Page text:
While all Christianity honors Mary as the mother of Jesus, not all denominations hold Mary in the same regard as we Catholics do. Many Protestants misunderstand what we believe about Mary. Some of them interpret our devotion to Mary as giving worship to Mary. We do not worship Mary. We worship only God. We venerate Mary (and all the saints.)
Our understanding and devotion to Mary is rooted in the Bible. To demonstrate this, I would like to show how the words of the Hail Mary prayer come from the Bible. First, I quote the entire prayer:
Hail, Mary, full of grace,
the Lord is with you.
Blessed are you among women
and blessed is the fruit of your womb, Jesus.
Holy Mary, Mother of God,
pray for us sinners,
now and at the hour of our death.
The words, “Hail, Mary, full of grace, the Lord is with you,” are almost a direct quote from the story of the Annunciation (Luke 1:26-38) when the Angel Gabriel appeared to Mary to tell her she had been chosen to be the mother of Jesus. This first line of the Hail Mary is found in Luke 1:28.
From there, the next line of the prayer, “Blessed are you among women and blessed is the fruit of your womb, Jesus,” come from the story of the Visitation of Mary to Elizabeth (Luke 1:39-56). In Luke 1:42, Elizabeth calls both Mary and the fruit of her womb “blessed”.
The next line of the Hail Mary calls Mary “holy” and “mother of God.” “Mother of God” flows from Luke 1:43 where Elizabeth calls Mary the mother of her Lord. The description of Mary as “holy” comes from Luke 1:48 where Mary says all generations will call her blessed.
The last line of the Hail Mary asks Mary to pray for us. We see Mary as one who intercedes for the people in the story of the Wedding at Cana (John 2:1-11). (cf. We hear of the prayers of the holy ones in Revelation 5:8 and 8:3).
So, there are the biblical roots of the Hail Mary prayer. What about other parts of our Catholic understanding of Mary?
For instance, why do we call Mary our Mother? Here again we turn to the Bible, specifically John 19:26-27. Jesus is on the Cross. Mary and the beloved disciple are there at the foot of the Cross. The beloved disciple is not named as he symbolizes all of us. Jesus tells him to “Behold your mother.” Jesus declares Mary to be mother of all of us.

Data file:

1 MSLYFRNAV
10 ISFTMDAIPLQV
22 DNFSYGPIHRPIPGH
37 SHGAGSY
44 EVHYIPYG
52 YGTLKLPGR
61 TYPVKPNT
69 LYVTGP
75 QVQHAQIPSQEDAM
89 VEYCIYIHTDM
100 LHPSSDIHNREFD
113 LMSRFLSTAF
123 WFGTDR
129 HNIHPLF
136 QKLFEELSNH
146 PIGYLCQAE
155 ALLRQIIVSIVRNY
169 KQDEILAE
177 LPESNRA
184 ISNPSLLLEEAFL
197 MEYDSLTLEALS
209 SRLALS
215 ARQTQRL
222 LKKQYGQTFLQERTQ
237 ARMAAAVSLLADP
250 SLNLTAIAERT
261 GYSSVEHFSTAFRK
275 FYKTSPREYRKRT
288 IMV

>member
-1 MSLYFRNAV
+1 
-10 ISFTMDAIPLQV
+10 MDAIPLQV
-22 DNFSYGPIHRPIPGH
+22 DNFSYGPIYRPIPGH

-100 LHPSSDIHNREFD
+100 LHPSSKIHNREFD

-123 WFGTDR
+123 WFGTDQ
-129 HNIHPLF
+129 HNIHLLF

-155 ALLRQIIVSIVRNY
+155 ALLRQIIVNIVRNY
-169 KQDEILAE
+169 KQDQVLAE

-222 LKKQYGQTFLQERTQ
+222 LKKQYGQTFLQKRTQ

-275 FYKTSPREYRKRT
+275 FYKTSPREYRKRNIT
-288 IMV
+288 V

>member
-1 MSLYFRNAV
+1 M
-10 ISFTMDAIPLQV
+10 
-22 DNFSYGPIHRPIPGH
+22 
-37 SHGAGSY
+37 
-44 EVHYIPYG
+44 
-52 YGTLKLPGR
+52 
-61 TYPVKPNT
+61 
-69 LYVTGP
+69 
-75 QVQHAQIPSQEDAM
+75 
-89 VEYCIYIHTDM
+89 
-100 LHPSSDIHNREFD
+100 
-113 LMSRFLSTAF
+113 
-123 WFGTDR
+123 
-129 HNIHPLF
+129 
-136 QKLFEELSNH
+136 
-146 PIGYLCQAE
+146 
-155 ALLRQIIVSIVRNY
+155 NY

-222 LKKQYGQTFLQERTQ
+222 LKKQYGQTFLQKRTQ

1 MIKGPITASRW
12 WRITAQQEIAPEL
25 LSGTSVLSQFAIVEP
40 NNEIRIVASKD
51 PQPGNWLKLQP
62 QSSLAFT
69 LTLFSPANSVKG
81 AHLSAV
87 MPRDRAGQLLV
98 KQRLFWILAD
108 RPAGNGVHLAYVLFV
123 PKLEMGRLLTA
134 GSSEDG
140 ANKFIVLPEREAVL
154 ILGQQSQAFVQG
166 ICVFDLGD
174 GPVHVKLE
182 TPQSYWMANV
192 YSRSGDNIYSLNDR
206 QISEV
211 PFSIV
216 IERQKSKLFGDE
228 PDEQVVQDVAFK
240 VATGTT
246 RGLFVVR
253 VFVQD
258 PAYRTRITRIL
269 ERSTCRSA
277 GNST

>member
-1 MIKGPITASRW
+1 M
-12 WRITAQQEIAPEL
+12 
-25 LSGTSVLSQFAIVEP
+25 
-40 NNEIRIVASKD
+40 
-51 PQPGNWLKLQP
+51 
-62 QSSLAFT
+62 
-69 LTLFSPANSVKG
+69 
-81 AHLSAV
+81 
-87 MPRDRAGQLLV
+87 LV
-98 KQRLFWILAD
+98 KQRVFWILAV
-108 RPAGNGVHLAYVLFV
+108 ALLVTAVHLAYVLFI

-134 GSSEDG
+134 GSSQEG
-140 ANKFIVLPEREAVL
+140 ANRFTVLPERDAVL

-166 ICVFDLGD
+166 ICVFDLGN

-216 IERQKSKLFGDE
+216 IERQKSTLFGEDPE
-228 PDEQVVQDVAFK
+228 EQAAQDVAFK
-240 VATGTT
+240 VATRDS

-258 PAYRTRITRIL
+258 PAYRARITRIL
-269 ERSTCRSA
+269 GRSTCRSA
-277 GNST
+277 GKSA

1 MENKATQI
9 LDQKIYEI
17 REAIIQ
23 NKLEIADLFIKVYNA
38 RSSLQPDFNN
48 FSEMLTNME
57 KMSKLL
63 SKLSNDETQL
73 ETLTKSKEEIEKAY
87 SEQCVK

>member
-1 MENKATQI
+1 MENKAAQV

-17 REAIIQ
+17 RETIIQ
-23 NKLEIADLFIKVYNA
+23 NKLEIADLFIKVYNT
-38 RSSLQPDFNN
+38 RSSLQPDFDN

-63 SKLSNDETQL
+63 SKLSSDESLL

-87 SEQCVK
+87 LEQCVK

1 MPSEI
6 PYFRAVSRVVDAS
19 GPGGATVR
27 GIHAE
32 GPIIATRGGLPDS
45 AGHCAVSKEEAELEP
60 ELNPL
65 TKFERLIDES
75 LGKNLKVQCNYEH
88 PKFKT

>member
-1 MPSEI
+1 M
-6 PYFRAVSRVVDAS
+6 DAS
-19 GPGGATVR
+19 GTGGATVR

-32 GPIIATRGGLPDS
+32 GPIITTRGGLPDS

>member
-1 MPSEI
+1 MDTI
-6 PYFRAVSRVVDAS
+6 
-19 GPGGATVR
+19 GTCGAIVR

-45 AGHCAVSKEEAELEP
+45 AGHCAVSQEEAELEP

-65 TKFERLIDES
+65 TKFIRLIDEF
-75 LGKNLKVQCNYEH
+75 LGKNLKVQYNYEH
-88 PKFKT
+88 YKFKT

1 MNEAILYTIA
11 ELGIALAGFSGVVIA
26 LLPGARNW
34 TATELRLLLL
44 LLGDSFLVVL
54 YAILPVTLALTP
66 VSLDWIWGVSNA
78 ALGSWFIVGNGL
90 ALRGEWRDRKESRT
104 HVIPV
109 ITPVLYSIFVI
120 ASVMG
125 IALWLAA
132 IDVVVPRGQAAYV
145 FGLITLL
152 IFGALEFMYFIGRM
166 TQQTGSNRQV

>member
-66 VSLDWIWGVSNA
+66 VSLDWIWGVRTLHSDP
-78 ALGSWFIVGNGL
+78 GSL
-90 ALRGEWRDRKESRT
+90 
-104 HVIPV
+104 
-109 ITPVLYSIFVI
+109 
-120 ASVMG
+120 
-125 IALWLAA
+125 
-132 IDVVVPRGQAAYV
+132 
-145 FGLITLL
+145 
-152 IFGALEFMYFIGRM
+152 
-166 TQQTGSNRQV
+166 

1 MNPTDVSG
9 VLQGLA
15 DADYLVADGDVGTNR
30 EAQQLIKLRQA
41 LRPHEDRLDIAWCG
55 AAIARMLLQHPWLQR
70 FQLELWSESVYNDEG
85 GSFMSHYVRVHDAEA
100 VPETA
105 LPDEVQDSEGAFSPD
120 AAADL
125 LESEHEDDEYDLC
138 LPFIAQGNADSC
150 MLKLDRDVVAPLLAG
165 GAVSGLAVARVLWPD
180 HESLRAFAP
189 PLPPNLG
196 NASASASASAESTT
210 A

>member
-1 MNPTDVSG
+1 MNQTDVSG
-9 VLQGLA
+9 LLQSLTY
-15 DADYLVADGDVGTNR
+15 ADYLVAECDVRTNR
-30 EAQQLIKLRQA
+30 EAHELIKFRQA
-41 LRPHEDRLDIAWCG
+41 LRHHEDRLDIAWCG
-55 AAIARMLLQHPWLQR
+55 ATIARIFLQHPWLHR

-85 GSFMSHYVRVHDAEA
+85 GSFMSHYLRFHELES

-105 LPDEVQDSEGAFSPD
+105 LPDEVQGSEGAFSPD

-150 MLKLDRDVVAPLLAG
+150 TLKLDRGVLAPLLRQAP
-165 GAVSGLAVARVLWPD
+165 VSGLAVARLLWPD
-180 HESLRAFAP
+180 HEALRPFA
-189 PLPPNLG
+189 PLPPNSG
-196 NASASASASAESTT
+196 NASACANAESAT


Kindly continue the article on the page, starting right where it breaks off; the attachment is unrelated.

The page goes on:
Not along do we call Mary our Mother, we call her “Mother of God.” In fact, we have a holy day of obligation on January 1st to specifically honor her as “Mother of God.” Mary is human. How can she be the mother of God, God who is eternal? Here we must understand calling her “Mother of God” is NOT making her to be God. It is recognizing that Jesus is both human and divine. Jesus is consubstantial with God. As the second person of the Trinity, He is God. Thus, we call Mary, “Mother of God” because of who we believe Jesus to be.
There are two remaining components of our understanding of Mary that I feel deserve to be included here. Why do we call Mary “queen” and why do we say she is ever-virgin? Protestants share our belief that Mary was a virgin when she conceived Jesus but not after. For the response to these, I point you to an article I wrote two years ago, “Some Insights on Our Catholic Understand of Mary” that address Mary’s queenship and her virginity.